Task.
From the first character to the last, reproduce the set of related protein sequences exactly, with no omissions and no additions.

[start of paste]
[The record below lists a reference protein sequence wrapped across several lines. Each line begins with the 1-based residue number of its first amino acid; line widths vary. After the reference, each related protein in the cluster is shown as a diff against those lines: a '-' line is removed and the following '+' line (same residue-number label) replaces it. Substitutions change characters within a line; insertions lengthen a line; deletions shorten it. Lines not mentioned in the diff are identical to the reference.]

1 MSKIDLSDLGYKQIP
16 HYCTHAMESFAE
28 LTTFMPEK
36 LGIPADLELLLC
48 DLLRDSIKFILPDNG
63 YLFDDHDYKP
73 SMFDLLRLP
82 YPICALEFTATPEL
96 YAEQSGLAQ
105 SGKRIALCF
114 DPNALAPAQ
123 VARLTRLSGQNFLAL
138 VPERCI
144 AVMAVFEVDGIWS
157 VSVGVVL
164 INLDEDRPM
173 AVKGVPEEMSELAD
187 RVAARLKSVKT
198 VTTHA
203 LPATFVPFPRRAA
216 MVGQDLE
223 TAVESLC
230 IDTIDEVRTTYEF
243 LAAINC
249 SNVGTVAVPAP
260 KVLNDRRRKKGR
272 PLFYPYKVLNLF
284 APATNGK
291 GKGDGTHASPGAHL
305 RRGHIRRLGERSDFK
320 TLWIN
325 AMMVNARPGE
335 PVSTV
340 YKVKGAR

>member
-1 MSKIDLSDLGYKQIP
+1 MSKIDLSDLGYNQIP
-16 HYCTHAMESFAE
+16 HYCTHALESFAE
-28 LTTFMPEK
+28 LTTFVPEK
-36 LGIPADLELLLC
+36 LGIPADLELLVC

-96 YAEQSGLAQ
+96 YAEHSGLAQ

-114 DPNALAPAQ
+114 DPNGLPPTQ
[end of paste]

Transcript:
[The record below lists a reference protein sequence wrapped across several lines. Each line begins with the 1-based residue number of its first amino acid; line widths vary. After the reference, each related protein in the cluster is shown as a diff against those lines: a '-' line is removed and the following '+' line (same residue-number label) replaces it. Substitutions change characters within a line; insertions lengthen a line; deletions shorten it. Lines not mentioned in the diff are identical to the reference.]

1 MSKIDLSDLGYKQIP
16 HYCTHAMESFAE
28 LTTFMPEK
36 LGIPADLELLLC
48 DLLRDSIKFILPDNG
63 YLFDDHDYKP
73 SMFDLLRLP
82 YPICALEFTATPEL
96 YAEQSGLAQ
105 SGKRIALCF
114 DPNALAPAQ
123 VARLTRLSGQNFLAL
138 VPERCI
144 AVMAVFEVDGIWS
157 VSVGVVL
164 INLDEDRPM
173 AVKGVPEEMSELAD
187 RVAARLKSVKT
198 VTTHA
203 LPATFVPFPRRAA
216 MVGQDLE
223 TAVESLC
230 IDTIDEVRTTYEF
243 LAAINC
249 SNVGTVAVPAP
260 KVLNDRRRKKGR
272 PLFYPYKVLNLF
284 APATNGK
291 GKGDGTHASPGAHL
305 RRGHIRRLGERSDFK
320 TLWIN
325 AMMVNARPGE
335 PVSTV
340 YKVKGAR

>member
-1 MSKIDLSDLGYKQIP
+1 MSKIDLSDLGYNQIP
-16 HYCTHAMESFAE
+16 HYCTHALESFAE
-28 LTTFMPEK
+28 LTTFVPEK
-36 LGIPADLELLLC
+36 LGIPADLELLVC

-96 YAEQSGLAQ
+96 YAEHSGLAQ

-114 DPNALAPAQ
+114 DPNGLPPTQ